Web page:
Genes and neighbourhood characteristics (support for application #41382)
Approved Research ID: 65879
Approval date: October 13th 2020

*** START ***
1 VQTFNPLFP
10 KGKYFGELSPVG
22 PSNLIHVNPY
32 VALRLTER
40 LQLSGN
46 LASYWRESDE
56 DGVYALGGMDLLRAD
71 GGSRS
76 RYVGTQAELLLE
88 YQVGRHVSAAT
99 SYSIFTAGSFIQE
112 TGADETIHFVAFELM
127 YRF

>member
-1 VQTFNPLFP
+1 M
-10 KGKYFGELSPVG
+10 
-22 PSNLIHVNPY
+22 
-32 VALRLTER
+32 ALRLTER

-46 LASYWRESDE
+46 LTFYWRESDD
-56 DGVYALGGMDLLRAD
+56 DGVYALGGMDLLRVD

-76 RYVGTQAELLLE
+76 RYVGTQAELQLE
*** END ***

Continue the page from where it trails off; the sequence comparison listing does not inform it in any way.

We examine how Genes and the Environment (GxE) interact to generate inequalities in education and health over the life course. Previous research has established that both genes and the environment play a role in determining educational outcomes and risky health behaviour. For example, some people have genetic variants that make them more susceptible to nicotine addiction, but not all of them develop smoking habits; their environment, too, plays a role. We use genetic information from the UKB and similar sources to identify the genetic variants that play a role in determining risky health behaviours (drinking, smoking, etc) and then create a "polygenic score" that quantifies this genetic influence. Using data on the local environment (local policy, social norms, etc), we then study how the genetic measures interact with the environment to study whether (and how) a stable, high-quality environment can overcome genetic disadvantage and to identify which individual, social, and policy environments curtail risky health behaviour among individuals with elevated genetic risk. Equipped with the findings of our research, it is our hope that the public can better consider the consequences of public health decisions surrounding alcohol consumption with respect to groups of varying genetic risk. The project will take approximately 18 months and will typically use all available observations in the UKB that (i) are of European descent, (ii) have been successfully genotyped, and (iii) have measures of the outcomes under investigation.